Fireheart Tiger by Aliette de Bodard

I was intrigued by this novella’s premise—The Goblin Emperor meets Howl’s Moving Castle in a Vietnamese inspired setting—by its cover and of course by the promise of sapphic love story. Sadly, I can’t say that Fireheart Tiger was a particularly good read.
As per usual, if you are thinking of reading this I recommend you read some more positive reviews as my one is not a particularly enthusiastic one.

Fireheart Tiger would have probably worked a lot better if it had been told in a larger format as under its thinly rendered characters and world lies a potentially interesting story. Sadly, this is not a fully fledged novel. The first few pages deliver some exposition: our main character is Thanh a princess who was sent off to Ephteria as a political pawn (ie hostage). Now she’s back to her mother’s court (a place which is hardly described) where she chafes against her mother’s rule. Thanh’s self-pitying is interjected by various memories, mainly, one of a fire, and another one of a kiss she shared with the blue-eyed Eldris (her blue eyes are her major character trait) who is from Ephteria. With 0 preamble she finds herself reigniting her relationship with Eldris…it isn’t clear why as Eldris is as ‘magnetic’ as a slice of stale bread. Thanh too is the classic supposedly quiet and smart yet totally hapless heroine who really grinds me nerves. She claims to care for her country but spends the majority of her time passively thinking about Eldris and of how her mother is evil and uncaring. Thanh’s mother, however one-dimensional, made for a much more compelling character.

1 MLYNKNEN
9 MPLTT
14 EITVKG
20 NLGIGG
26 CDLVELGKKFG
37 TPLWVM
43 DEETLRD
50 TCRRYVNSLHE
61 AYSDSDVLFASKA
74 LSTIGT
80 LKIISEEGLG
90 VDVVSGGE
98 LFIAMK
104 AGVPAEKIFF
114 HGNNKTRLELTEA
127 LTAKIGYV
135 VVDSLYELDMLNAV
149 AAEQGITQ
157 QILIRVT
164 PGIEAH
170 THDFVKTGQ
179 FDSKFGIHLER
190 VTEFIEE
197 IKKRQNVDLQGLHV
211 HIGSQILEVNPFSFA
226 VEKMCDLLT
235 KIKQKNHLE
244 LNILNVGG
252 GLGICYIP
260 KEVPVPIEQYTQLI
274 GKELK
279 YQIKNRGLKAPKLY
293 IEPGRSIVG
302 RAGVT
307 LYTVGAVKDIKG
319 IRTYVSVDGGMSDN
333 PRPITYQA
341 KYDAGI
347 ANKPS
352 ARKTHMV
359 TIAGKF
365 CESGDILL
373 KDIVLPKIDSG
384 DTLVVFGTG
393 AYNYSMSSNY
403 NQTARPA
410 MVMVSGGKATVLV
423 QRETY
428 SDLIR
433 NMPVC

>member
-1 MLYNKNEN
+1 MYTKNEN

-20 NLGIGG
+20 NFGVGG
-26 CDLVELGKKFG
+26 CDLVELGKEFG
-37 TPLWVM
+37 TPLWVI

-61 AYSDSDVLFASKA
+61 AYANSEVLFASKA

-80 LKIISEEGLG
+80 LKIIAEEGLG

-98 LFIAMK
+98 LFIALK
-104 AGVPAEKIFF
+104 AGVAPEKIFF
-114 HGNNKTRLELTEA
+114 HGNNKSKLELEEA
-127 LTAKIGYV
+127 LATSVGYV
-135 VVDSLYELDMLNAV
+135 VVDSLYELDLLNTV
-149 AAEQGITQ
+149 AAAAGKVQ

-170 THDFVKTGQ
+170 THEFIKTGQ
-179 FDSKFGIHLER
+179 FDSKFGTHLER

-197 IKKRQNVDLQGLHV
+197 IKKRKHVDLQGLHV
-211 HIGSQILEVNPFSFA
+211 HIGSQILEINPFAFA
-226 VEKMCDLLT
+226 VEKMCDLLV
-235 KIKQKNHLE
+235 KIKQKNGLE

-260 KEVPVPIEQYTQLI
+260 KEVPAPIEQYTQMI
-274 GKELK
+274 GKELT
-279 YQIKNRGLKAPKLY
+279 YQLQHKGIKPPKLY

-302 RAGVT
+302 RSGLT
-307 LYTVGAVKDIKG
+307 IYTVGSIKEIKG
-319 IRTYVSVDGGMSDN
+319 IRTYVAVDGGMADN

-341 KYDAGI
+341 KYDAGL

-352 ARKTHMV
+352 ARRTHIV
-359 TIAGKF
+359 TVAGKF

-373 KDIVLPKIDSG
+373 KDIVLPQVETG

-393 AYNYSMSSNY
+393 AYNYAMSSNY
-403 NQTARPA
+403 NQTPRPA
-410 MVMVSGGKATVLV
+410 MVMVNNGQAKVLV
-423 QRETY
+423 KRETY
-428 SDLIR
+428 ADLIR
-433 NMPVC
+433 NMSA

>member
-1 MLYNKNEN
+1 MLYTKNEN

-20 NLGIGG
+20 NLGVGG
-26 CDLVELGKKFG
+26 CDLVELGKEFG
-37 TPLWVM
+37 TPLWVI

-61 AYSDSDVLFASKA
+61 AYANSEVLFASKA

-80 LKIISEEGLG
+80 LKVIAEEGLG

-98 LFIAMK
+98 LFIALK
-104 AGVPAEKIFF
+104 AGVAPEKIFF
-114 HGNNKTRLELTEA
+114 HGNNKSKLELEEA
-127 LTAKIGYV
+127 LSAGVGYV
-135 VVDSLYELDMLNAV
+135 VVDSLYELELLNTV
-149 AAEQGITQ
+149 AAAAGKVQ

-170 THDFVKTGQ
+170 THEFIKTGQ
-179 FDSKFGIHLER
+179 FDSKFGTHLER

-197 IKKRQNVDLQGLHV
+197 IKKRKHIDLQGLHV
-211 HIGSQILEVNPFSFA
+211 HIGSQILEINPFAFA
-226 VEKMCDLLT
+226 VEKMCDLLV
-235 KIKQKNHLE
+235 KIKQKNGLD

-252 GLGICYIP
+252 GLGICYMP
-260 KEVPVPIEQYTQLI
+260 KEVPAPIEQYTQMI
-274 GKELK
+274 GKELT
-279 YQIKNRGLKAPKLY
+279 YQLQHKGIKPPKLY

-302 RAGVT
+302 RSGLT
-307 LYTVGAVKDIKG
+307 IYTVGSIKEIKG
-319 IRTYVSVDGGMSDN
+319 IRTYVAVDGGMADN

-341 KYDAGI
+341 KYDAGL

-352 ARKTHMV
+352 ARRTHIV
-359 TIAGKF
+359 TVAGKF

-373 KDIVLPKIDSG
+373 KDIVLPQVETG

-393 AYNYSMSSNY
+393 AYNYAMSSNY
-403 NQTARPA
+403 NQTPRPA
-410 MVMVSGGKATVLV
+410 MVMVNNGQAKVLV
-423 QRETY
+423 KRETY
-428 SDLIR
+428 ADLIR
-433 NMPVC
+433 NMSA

There is also another girl who after one brief meeting Thanh begins to call ‘little sister’ (or something along those lines) even saying that she misses her when this girl isn’t around (after one day?).
Eldris is clearly bad news, she is creepy but fails to be a truly manipulative or charismatic villain. The other ‘bad guy’ is portrayed in a very cartoonish manner (“We’re going to have such a lovely time together”) .
Perhaps I approached this with the wrong expectations. I hoped for something more mature and complex. The dialogues were clunky, the descriptions clichéd, the love story was unconvincing and undeveloped, the main protagonist was a boring Mary Sue, and the setting was barely rendered.

my rating: ★★½

Read more reviews on my blog / / / View all my reviews on Goodreads

Leave a Reply

Fill in your details below or click an icon to log in:

WordPress.com Logo

You are commenting using your WordPress.com account. Log Out /  Change )

Google photo

You are commenting using your Google account. Log Out /  Change )

Twitter picture

You are commenting using your Twitter account. Log Out /  Change )

Facebook photo

You are commenting using your Facebook account. Log Out /  Change )

Connecting to %s